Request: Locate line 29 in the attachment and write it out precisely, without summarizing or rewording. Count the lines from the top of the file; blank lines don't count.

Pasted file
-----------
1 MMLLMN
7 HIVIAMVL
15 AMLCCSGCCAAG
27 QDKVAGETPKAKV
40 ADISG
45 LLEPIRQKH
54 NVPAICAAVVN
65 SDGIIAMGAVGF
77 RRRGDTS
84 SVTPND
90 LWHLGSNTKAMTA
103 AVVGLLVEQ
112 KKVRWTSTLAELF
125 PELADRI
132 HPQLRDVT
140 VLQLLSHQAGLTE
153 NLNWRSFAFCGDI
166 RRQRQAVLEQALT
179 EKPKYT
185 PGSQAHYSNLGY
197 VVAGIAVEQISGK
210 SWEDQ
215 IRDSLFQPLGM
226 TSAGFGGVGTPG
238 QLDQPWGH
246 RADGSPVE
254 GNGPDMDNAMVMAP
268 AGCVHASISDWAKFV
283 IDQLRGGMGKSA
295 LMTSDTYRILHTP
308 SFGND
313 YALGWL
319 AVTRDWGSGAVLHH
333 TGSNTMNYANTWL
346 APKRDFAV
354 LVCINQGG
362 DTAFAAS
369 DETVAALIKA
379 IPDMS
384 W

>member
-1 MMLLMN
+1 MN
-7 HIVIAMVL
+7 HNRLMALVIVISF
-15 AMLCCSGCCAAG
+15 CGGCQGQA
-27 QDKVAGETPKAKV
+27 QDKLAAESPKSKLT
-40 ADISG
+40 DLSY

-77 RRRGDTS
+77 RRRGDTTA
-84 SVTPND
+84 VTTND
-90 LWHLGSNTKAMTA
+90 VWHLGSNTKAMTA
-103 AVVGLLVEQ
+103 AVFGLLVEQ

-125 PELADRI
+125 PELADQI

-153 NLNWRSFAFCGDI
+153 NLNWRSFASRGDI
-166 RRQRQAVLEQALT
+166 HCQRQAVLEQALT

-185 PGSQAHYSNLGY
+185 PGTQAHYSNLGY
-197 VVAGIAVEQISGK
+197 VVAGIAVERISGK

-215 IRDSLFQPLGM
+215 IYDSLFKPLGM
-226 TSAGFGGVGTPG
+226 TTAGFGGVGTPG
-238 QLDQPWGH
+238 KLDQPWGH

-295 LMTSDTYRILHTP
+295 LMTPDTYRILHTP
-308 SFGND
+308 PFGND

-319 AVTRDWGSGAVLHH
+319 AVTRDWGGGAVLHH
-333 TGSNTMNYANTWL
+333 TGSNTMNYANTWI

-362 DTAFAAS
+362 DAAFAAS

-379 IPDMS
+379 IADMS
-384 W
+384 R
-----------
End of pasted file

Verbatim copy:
283 IDQLRGGMGKSA